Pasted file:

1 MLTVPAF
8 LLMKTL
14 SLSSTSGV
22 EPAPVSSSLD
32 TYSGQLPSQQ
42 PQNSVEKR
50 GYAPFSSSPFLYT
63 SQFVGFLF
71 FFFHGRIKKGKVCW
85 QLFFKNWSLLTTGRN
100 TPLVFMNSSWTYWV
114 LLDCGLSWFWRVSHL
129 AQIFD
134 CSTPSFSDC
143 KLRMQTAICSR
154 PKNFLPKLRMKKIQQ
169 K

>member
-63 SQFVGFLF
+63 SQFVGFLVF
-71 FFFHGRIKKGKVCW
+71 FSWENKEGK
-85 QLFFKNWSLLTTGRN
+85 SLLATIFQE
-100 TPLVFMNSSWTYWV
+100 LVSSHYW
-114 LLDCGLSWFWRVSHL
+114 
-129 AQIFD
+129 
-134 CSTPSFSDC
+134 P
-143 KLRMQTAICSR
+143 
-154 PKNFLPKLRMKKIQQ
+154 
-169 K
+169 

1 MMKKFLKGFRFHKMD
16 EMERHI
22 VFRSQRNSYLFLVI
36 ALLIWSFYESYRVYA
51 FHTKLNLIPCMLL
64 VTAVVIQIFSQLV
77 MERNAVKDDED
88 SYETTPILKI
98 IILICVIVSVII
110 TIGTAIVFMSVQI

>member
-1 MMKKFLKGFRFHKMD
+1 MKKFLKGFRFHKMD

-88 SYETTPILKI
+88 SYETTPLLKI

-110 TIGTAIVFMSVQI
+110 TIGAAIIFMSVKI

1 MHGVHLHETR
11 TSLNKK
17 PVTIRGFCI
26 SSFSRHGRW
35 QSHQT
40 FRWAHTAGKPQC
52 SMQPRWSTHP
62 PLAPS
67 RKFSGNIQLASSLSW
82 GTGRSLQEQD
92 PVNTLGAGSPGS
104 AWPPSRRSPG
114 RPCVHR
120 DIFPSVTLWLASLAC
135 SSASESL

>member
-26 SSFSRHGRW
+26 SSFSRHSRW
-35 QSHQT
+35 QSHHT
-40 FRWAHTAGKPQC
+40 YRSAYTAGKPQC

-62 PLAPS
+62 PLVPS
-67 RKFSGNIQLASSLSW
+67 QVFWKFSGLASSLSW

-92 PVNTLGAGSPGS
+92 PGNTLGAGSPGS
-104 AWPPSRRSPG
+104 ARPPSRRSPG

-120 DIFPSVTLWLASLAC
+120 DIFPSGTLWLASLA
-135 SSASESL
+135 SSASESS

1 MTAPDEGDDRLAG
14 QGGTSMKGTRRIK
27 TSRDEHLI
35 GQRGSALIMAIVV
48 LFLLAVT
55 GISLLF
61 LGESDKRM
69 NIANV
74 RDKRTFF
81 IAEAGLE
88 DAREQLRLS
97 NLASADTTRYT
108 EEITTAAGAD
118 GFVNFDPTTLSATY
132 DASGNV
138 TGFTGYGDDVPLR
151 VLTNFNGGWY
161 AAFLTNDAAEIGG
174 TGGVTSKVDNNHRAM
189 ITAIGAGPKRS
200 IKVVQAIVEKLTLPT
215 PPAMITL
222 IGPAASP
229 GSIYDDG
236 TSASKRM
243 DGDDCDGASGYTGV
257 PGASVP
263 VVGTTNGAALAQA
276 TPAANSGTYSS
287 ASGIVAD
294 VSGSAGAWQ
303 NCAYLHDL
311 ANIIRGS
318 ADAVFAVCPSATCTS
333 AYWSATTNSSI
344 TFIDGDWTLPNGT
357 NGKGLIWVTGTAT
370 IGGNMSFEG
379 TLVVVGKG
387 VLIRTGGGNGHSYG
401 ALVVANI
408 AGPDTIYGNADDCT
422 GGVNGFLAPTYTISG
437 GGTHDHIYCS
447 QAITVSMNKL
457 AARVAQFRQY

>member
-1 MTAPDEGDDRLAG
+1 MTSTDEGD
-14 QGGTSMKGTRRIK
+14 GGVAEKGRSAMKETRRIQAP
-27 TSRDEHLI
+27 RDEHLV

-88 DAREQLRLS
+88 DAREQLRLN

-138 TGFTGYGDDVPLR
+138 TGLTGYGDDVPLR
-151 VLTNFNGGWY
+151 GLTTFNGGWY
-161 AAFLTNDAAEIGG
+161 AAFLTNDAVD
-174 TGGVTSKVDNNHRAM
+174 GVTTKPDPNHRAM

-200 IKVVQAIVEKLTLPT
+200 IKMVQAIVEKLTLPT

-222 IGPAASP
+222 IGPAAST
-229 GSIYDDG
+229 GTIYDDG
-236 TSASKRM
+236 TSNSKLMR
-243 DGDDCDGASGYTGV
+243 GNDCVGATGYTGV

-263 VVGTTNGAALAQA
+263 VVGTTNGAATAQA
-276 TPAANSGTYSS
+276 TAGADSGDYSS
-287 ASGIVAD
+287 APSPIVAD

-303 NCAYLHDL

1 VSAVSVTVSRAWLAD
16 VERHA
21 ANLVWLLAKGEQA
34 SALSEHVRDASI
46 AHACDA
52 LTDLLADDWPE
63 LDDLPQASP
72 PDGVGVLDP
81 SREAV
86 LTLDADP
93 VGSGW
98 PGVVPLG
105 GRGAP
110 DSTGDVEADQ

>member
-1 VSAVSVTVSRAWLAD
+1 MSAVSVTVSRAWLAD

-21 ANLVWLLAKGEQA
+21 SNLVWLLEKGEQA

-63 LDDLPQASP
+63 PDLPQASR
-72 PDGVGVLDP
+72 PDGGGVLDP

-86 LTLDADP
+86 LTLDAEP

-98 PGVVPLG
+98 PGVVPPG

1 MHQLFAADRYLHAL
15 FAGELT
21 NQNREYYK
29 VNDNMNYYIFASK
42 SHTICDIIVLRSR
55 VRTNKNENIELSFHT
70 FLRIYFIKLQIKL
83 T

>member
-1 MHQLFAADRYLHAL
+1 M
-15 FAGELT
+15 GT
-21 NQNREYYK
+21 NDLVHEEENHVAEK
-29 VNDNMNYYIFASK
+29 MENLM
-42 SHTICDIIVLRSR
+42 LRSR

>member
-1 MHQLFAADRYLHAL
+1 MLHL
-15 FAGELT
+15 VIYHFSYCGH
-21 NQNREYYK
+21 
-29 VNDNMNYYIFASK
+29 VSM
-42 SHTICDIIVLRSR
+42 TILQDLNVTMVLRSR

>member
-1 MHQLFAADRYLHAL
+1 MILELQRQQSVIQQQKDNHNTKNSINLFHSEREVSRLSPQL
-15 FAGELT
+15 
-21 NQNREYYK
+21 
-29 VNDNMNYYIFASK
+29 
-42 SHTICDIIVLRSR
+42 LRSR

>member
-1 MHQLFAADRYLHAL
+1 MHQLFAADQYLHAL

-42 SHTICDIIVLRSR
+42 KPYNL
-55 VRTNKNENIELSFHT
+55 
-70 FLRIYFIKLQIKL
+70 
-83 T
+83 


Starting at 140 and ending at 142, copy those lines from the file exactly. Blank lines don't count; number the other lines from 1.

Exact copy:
+14 GGVAEKGRSAMKETRRIQAP
-27 TSRDEHLI
+27 RDEHLV